"I saw the early stages of self-promotion, if you will. I saw it on the right. I saw it on the left. And I see it today," Boehner tells PEOPLE. "The more noise you make, the more attention you get and the more money that you raise ... And so it's become more about making noise than about governing."
"I still laugh at this whole concept of 'power,' because power is about the most misleading thing that there is," Boehner says. "And, frighteningly, I watched the people get an ounce of power and turned into completely different people than they used to be. And it used to really just kind of amaze me how different some members were once I got a little bit of power."
In his memoir, Boehner reflects on the many people who influenced his life and leadership style. One of those men was Ford, who used to tell him, "a bit sadly, that all he'd ever wanted to be was Speaker," he writes. Boehner explains that the former president gave him important insights into how the House of Representatives works. When Boehner himself became Speaker, he says, he tried to look over the institution the way Ford would have wanted.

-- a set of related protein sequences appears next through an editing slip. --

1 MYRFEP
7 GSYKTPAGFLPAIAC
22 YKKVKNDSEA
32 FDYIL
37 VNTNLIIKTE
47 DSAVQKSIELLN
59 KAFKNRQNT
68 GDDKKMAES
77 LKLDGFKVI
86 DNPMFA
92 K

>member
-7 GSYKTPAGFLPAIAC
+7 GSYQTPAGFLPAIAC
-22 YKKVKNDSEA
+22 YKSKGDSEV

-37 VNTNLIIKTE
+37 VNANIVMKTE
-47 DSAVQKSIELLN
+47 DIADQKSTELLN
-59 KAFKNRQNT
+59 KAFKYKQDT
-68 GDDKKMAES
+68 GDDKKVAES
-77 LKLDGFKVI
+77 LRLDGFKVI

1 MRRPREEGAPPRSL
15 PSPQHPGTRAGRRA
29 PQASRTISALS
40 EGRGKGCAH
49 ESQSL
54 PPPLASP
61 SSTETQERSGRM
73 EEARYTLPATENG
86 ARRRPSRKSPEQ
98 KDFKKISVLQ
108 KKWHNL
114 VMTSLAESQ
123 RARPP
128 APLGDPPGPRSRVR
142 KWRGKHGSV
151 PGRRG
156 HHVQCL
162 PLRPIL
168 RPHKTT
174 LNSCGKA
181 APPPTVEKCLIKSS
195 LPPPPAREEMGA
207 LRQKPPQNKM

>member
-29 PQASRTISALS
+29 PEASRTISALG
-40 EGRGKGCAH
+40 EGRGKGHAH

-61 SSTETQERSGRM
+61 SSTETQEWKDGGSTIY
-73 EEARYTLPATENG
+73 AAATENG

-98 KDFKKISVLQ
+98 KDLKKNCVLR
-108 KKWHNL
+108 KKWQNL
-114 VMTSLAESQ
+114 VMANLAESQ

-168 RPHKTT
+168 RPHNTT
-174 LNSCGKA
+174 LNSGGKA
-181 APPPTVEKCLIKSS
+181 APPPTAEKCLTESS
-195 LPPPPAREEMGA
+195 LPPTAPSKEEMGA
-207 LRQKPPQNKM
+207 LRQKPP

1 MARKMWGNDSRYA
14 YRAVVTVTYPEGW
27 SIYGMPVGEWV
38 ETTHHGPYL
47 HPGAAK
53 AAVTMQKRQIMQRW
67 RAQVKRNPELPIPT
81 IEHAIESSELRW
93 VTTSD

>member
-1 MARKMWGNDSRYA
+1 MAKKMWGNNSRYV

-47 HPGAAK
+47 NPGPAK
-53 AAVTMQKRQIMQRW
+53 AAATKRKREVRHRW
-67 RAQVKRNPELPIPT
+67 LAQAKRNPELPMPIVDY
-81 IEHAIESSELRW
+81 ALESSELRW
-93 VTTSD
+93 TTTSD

But there was one lesson Ford couldn't teach Boehner: how to play a good game of golf. (Ford infamously sent a man to the hospital after accidentally hitting him in the head with a golf ball.)
Boehner remembers playing with Ford, who kept hitting balls over and into the water. After Ford sent his third one splashing off the green, "the 86-year-old former leader of the free world began to jump up and down, screaming 'F---' as loud as he could scream. Over and over again," Boehner writes. "I'd never seen anything like it on a golf course, and haven't since. I'll never forget it as long as a I live."
In more serious moments in the book, Boehner opens up about his triumphs and regrets while in office.
Perhaps the biggest example of the latter is participating in former President Bill Clinton's impeachment. Rather than charging Clinton with lying under oath, as it was argued at the time, Boehner says that Republicans were guided by Rep. Tom DeLay, who thought that an impeachment trial would result in winning House seats, according to On the House. (Clinton was acquitted on both articles of impeachment.)